Archive for the ‘Stigma of Loneliness’ Category
Hello! I received some messages after my last post that made me realize my ironic tone might not be carrying through the blogosphere. No, I won’t be writing about kittens or cakes in my next book. I’m sticking with all of you, and with social isolation and loneliness, for my next book project. That’s my life. That’s my work.
Actually, and this makes me grin, there will be kittens in the next book. One way that I’ve responded to social isolation is through fostering animals (at this stage, one cat, four kittens, two dogs). I also have four cats in the house. Cuteness aside, I’m actually really interested in the role(s) that animals play in the lives of the lonely and socially isolated. I know that my eldest cat, Hodge, who is now 15, has seen me through more solitary times than I can remember.
Feel free to write with your own stories of animal love or comfort. If you post a message to the blog, everyone will be able to see it, and I’m sure many will be able to relate.
First, I want to thank everyone who has decided to “follow” me on Twitter. Second, I want to apologize for being such a lame Twitterer. I just can not get the hang of it.
I don’t understand what the problem is. I mean, I’ve written a 350 page book, and I have no problem blogging. I write every day. But I open my Twitter account, see the little box for the message, and my mind goes blank. This never happens to me. I can write anything. I once faked my way through a securities exam by simply writing down whatever came to mind (and I passed!).
I think the problem is not the message so much as the medium. I find it very strange to know that my thoughts and observances are linked to other people’s networks, and to know that they can be read, searched, and forwarded. Some people probably find this liberating. I find it kind of freaky. And Twitter is not the place to talk about loneliness. I’m good at talking about loneliness. But I can not talk about my loneliness, or social isolation, or anything else “uncool” on Twitter.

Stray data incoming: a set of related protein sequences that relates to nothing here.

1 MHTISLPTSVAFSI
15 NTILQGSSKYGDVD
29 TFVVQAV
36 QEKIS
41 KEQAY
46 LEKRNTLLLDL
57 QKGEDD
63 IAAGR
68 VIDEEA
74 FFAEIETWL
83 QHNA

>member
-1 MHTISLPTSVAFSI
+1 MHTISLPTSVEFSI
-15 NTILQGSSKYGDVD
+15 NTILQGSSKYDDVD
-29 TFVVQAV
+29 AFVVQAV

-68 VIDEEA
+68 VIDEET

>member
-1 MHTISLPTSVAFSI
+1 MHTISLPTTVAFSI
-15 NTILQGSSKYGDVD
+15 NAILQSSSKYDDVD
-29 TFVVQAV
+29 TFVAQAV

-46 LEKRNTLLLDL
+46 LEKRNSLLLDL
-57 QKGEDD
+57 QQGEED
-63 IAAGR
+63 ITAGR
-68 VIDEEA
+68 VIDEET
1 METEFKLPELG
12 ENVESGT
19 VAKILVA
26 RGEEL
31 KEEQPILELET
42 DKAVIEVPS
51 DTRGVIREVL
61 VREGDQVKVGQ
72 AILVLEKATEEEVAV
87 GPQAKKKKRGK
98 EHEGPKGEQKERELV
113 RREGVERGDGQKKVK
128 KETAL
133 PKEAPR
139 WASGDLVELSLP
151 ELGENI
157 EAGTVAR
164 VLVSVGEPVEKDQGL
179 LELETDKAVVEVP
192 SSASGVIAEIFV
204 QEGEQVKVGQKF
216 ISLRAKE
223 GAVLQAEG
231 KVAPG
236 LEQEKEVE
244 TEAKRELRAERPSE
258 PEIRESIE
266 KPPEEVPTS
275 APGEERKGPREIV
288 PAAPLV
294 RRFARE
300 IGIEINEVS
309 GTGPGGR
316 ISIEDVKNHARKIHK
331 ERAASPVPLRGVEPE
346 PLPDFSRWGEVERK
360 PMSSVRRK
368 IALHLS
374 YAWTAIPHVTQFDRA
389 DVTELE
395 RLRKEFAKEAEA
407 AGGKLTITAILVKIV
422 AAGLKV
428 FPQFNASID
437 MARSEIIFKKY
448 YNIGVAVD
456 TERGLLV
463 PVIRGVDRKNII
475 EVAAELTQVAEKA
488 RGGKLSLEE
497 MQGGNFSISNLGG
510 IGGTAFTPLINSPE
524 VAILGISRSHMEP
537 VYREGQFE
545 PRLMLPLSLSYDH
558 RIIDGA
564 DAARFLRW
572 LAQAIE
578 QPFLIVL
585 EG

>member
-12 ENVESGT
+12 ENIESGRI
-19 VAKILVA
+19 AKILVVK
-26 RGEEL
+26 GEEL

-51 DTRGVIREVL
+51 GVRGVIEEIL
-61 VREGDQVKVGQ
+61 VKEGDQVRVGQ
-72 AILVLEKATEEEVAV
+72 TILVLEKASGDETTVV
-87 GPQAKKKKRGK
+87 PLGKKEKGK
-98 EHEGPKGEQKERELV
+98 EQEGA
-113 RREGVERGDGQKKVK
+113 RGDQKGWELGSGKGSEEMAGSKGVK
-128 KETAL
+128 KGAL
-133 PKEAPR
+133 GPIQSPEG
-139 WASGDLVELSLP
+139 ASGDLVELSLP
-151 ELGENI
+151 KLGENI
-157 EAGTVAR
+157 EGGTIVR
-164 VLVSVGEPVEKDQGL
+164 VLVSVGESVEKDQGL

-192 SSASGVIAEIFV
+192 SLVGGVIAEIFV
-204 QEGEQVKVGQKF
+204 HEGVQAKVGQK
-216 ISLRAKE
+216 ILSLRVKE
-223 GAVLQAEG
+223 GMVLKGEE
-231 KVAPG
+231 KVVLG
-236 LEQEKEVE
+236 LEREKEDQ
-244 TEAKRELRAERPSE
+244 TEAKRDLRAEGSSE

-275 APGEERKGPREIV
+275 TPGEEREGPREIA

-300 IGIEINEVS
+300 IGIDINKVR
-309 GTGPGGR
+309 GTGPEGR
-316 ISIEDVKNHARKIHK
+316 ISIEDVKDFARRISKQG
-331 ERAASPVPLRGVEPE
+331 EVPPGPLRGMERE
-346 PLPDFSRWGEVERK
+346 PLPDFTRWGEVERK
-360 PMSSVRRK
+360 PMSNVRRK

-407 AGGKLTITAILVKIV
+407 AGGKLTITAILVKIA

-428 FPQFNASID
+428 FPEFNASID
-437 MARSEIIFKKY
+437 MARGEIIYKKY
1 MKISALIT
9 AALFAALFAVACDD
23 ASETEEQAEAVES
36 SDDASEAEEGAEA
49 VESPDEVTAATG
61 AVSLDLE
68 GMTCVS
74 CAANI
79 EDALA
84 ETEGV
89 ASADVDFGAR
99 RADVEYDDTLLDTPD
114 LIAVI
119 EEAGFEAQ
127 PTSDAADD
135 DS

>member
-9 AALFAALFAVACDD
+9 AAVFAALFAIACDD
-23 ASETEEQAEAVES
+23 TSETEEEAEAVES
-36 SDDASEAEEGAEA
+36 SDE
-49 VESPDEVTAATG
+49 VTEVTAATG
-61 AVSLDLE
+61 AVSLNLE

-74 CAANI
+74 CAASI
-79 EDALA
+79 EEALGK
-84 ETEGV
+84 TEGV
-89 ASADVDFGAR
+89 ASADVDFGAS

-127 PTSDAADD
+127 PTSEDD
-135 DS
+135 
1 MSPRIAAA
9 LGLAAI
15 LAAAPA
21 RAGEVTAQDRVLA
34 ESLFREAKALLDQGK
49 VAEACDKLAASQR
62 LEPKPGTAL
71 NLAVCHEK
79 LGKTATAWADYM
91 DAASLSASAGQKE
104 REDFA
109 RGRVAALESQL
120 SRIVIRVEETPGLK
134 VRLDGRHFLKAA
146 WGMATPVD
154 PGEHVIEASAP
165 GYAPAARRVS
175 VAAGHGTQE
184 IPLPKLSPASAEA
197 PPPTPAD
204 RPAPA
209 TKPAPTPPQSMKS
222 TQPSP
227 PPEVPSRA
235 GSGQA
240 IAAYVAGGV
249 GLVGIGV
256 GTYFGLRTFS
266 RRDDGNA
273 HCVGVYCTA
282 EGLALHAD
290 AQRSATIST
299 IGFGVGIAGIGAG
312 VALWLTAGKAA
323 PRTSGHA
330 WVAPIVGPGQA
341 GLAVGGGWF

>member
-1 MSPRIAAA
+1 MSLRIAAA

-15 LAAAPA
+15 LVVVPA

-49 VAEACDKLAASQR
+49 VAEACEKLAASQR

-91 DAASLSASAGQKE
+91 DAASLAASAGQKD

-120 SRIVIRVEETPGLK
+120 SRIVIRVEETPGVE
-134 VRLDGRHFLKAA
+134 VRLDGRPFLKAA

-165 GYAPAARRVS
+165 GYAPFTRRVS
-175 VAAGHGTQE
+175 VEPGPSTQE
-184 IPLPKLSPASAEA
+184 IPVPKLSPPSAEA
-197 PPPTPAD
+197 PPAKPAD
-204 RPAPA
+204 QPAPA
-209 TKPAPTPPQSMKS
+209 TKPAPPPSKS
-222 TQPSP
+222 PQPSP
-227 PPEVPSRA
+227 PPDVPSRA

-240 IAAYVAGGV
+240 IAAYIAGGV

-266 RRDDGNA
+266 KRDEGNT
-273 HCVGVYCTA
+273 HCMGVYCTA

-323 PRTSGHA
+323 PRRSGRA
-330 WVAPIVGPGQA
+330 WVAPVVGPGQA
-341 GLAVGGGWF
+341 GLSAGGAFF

Why not? Is the problem me, or is the problem the “network” aspect of the medium? Am I simply replicating online what I do in real life? In real life, I retreat, I leave parties early, I don’t open up to strangers. Am I just doing the same thing on Twitter? Or is there a “majority rules” aspect to social media, one that has the effect of silencing odd or dissenting voices?
I really don’t know what the answer is. I am going to try to continue Twittering: don’t give up on me! But I will close by saying that I completely relate to what several readers have said, which is that social media really open the doors on other people’s lives, and it’s hard not to feel as though your own social life doesn’t live up to what’s “normal.” To counter this feeling, I will close with a stat I just read, which is that roughly 40% of info posted on social networking sites is false…. Hmmm…. maybe this is it. Maybe I just haven’t cottoned on to the fact that not everything you say online has to be true. Maybe I’ll create an “alternate” Emily White, who has 500 friends, and a party every night, and…you can see where I’m going here…Twittering would become easy!
Was in Toronto for a holiday recently, and I went into a large bookstore to buy a gift for someone. The bookstore was entirely unlike the one in my town: it was glitzy, and bright, and filled with busy, fashionable people. I saw my book in the self-help section, and scanned the distance you’d have to cover to get it to the cash. I thought about grabbing a book called Lonely, and walking across the store with it. And I thought, “That takes guts.”
Many people have written in to say that I’m brave, but I think the bravery runs both ways. To those of you who have stared down stigma and grabbed Lonely at a bookstore, I say, “Thank you.” Until I went to Toronto, I don’t think I realized what was involved. Picking up Lonely isn’t easy, and everyone who’s done so deserves a pat on the back.